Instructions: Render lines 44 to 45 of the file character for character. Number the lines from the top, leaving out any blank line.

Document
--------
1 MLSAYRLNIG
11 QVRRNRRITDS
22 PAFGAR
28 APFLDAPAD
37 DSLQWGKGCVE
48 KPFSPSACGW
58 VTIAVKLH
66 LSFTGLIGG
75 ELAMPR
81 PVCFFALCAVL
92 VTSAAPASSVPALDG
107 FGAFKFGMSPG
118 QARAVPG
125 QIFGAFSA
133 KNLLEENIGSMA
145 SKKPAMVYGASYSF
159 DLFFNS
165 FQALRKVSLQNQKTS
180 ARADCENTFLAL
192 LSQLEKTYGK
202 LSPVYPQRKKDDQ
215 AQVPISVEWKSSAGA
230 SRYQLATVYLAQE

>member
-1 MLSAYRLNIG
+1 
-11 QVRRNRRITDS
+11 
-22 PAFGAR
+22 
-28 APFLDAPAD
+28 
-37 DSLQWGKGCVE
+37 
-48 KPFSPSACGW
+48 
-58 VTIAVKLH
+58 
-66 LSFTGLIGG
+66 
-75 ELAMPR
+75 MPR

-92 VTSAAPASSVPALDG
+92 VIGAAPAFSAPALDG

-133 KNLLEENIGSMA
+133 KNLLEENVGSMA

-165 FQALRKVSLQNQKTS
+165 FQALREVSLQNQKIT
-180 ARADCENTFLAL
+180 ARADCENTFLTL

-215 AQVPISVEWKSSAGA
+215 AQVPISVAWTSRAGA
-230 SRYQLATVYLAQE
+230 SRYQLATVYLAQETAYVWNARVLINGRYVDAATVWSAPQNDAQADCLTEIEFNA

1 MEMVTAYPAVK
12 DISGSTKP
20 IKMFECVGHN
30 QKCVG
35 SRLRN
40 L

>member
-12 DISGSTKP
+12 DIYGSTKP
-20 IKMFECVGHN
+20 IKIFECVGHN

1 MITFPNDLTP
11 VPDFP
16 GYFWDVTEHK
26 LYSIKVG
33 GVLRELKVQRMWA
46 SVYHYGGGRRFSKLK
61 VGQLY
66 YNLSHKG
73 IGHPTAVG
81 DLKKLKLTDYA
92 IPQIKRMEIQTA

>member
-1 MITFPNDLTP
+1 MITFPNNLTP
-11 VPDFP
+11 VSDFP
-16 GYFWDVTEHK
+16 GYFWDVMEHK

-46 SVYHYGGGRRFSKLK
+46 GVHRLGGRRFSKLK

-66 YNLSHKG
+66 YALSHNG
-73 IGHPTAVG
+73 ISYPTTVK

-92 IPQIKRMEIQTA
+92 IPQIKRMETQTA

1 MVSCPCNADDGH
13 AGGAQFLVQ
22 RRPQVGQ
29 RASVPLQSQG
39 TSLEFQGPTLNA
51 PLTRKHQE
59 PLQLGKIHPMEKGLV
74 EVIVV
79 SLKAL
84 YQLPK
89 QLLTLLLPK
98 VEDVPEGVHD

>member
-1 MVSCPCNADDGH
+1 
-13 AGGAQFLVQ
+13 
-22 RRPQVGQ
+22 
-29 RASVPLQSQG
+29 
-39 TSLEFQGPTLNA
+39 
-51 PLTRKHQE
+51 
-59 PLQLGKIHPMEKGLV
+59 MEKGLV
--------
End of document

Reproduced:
+92 VIGAAPAFSAPALDG

-133 KNLLEENIGSMA